What are the differences of tax consulting versus tax compliance? This post answers the questions. It is more intended as a basic knowledge about tax services available which may helpful to both tax services users and tax pro wanna be. To the tax pro wanna be, this post may give a better [more effective] direction to which area your tax—career path should be warded to. And by knowing these tax services terms, a tax services user may get a little clue to least know where they should go for some tax services they are looking for. Read on…
Throughout this post we are going to use the term “tax consultant” interchangeably with “tax professional [tax pro]”, “tax practitioner”, and “tax advisor.” In other words, they are lumped together all of the services of individuals who offer their tax expertise to clients on a fee basis.
Within the industry, services are classified as tax return preparation (compliance) and tax consulting. Tax compliance is the process of reporting past transactions, while tax consulting generally involves planning for future transactions. These two functions are often intertwined, with tax professionals discovering consulting work in the process of return preparation and doing compliance work while engaged in tax consulting. Although the term “consultant” sparks a more professional and attractive image, most tax professionals, except perhaps for attorneys, begin their careers preparing tax returns. Many spend the majority of their time throughout their careers in compliance work.
Summing-up: Tax compliance is the process of filling out tax forms while tax consulting is advising clients on how to save taxes in future transactions.
Both compliance and consulting require the same level of technical expertise. Jay Zack, a tax partner with RSM McGladrey, Inc., said, “We believe that you learn tax consulting best by doing compliance”.
The way most tax practitioners become very familiar with the rules for a particular transaction is by working through the IRS forms and instructions in order to report the transaction. Additional details might be learned by reading court cases, IRS regulations and rulings, and expert commentary.
Tax consulting often draws from knowledge learned in this manner. It is extremely difficult for tax professionals to consult properly with a client in an area in which they are not familiar with the reporting requirements. Therefore, tax consulting generally grows from a tax compliance background.
To the tax pro wanna be: Tax compliance work usually precedes tax consulting in a typical career path and teaches a tax advisor how to be a good consultant.
Small practitioners rarely get approached for consulting prior to doing compliance work for a client, unless they have established a reputation in a specialized area. Once a small practitioner gains experience and proficiency in a particular area and establishes a reputation for proficiency, pure consulting opportunities become available. Most small and sole practitioners remain actively engaged in compliance throughout their careers, however, because compliance is generally the bread and butter of a small tax practice.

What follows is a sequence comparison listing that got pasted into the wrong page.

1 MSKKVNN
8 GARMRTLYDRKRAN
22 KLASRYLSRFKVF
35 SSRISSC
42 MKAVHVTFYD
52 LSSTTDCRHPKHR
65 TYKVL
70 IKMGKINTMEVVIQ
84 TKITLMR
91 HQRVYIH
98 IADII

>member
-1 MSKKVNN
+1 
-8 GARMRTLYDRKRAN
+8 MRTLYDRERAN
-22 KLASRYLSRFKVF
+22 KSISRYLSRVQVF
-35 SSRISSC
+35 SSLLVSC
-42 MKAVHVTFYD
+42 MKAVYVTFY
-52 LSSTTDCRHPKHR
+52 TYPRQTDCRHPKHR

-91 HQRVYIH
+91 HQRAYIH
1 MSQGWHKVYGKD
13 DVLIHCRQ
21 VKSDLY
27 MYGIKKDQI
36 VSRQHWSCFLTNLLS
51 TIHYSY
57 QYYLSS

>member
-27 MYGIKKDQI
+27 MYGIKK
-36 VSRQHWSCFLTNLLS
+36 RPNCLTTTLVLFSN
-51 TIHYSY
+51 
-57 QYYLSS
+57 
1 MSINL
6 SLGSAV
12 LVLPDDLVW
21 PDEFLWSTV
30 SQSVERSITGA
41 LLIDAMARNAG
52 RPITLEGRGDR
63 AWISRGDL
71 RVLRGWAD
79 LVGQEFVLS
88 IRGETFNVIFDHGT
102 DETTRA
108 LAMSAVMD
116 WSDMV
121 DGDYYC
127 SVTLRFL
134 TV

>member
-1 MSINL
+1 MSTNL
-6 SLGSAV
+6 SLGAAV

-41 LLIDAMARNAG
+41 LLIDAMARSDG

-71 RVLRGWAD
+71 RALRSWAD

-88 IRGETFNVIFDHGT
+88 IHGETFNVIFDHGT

Still, compliance work presents the best opportunities to discover the consulting needs of a client. During the very busy tax season, getting the forms filled out and filed are the primary responsibilities of a small practitioner. In the process of doing so, the practitioner must review and analyze all of the client’s financial dealings. This is the best time to take note of a client’s potential consulting needs, which can be addressed later during the not-so-busy season. Like a doctor who discovers the health needs of patients during their annual physical, practitioners should be scrutinizing clients’ consulting needs when they are financially naked at tax time.
Tax season: The time when most individual tax returns are filed—between January 15 and April 15. Many accountants are busy with tax return extensions and fiscal year filing deadlines throughout the year.
Ed Ryan, president of Edward M. Ryan, CPA, in Minneapolis, began his career in a two-member CPA firm doing primarily compliance work for individuals. Ed was eager to do more on the planning and business side, so he attended school at night to obtain a Master’s of Business Taxation degree from the University of Minnesota’s Carlson School of Management. After obtaining his master’s degree, Ed started his own firm, which has grown to about 15 members.
“The fun is in the planning”, said Ed, who now spends about 90 percent of his chargeable time doing consulting. You have a target that you have to hit, but it is a lot more fun because there is a lot more reward that you are able to share with your clients. Families so often look for opportunities that will assist them in managing not only their business but their personal finances, and tax planning provides great opportunities to assist them in their financial affairs. So it is very self-fulfilling because you can see the results and they are reoccurring. It is really education. They are educating me about their family lifestyle and I am educating them about tax and planning opportunities. That is very rewarding—it’s the reason you get up every day.
Working for a larger firm presents more opportunities for initial consulting engagements with clients. Managers and senior managers of larger firms (those with six to 10 years of experience) sometimes spend the majority of their time on consulting engagements while at the same time supervising lower-level personnel. Partners with larger firms generally neither prepare nor review tax returns; these chores are left to lower-level personnel. Many partners in large firms are involved with tax consulting, but often only by supervising work done by managers.
To the tax pro wanna be: In larger CPA firms, entry-level professionals do compliance work while managers and partners do consulting.
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